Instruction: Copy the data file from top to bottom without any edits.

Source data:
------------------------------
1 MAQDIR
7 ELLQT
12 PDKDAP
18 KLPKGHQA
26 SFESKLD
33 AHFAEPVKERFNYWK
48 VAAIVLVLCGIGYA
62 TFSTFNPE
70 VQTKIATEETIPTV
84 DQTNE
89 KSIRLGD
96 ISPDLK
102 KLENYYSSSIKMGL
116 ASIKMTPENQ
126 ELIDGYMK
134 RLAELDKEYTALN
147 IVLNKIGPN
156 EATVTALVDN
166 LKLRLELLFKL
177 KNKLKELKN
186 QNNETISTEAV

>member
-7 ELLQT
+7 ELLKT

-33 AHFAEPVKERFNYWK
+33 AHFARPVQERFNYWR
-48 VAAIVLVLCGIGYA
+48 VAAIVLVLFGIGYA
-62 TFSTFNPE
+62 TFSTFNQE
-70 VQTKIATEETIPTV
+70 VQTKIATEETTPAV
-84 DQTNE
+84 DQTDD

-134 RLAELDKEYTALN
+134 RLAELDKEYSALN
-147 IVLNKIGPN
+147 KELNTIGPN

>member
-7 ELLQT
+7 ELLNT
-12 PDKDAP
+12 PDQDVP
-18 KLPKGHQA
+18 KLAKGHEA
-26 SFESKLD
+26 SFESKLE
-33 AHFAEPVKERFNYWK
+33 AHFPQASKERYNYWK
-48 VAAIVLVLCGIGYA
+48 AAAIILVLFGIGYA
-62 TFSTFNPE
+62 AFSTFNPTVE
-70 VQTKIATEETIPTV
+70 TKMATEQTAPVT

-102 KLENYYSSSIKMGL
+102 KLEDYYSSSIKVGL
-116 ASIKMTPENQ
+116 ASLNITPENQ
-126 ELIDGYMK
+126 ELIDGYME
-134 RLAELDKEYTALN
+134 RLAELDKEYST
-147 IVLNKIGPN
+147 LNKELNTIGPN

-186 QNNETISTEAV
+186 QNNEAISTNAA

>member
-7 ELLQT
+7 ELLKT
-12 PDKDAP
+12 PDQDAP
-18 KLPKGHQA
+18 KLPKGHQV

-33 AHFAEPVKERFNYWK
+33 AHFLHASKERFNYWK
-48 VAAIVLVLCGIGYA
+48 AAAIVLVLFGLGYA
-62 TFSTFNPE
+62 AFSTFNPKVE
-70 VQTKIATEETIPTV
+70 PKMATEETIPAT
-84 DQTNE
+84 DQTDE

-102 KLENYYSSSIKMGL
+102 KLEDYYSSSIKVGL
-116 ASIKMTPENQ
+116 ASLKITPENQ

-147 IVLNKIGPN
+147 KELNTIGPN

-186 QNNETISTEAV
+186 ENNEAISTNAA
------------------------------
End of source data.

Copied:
1 MAQDIR
7 ELLQT
12 PDKDAP
18 KLPKGHQA
26 SFESKLD
33 AHFAEPVKERFNYWK
48 VAAIVLVLCGIGYA
62 TFSTFNPE
70 VQTKIATEETIPTV
84 DQTNE
89 KSIRLGD
96 ISPDLK
102 KLENYYSSSIKMGL
116 ASIKMTPENQ
126 ELIDGYMK
134 RLAELDKEYTALN
147 IVLNKIGPN
156 EATVTALVDN
166 LKLRLELLFKL
177 KNKLKELKN
186 QNNETISTEAV

>member
-7 ELLQT
+7 ELLKT

-33 AHFAEPVKERFNYWK
+33 AHFARPVQERFNYWR
-48 VAAIVLVLCGIGYA
+48 VAAIVLVLFGIGYA
-62 TFSTFNPE
+62 TFSTFNQE
-70 VQTKIATEETIPTV
+70 VQTKIATEETTPAV
-84 DQTNE
+84 DQTDD

-134 RLAELDKEYTALN
+134 RLAELDKEYSALN
-147 IVLNKIGPN
+147 KELNTIGPN

>member
-7 ELLQT
+7 ELLNT
-12 PDKDAP
+12 PDQDVP
-18 KLPKGHQA
+18 KLAKGHEA
-26 SFESKLD
+26 SFESKLE
-33 AHFAEPVKERFNYWK
+33 AHFPQASKERYNYWK
-48 VAAIVLVLCGIGYA
+48 AAAIILVLFGIGYA
-62 TFSTFNPE
+62 AFSTFNPTVE
-70 VQTKIATEETIPTV
+70 TKMATEQTAPVT

-102 KLENYYSSSIKMGL
+102 KLEDYYSSSIKVGL
-116 ASIKMTPENQ
+116 ASLNITPENQ
-126 ELIDGYMK
+126 ELIDGYME
-134 RLAELDKEYTALN
+134 RLAELDKEYST
-147 IVLNKIGPN
+147 LNKELNTIGPN

-186 QNNETISTEAV
+186 QNNEAISTNAA

>member
-7 ELLQT
+7 ELLKT
-12 PDKDAP
+12 PDQDAP
-18 KLPKGHQA
+18 KLPKGHQV

-33 AHFAEPVKERFNYWK
+33 AHFLHASKERFNYWK
-48 VAAIVLVLCGIGYA
+48 AAAIVLVLFGLGYA
-62 TFSTFNPE
+62 AFSTFNPKVE
-70 VQTKIATEETIPTV
+70 PKMATEETIPAT
-84 DQTNE
+84 DQTDE

-102 KLENYYSSSIKMGL
+102 KLEDYYSSSIKVGL
-116 ASIKMTPENQ
+116 ASLKITPENQ

-147 IVLNKIGPN
+147 KELNTIGPN

-186 QNNETISTEAV
+186 ENNEAISTNAA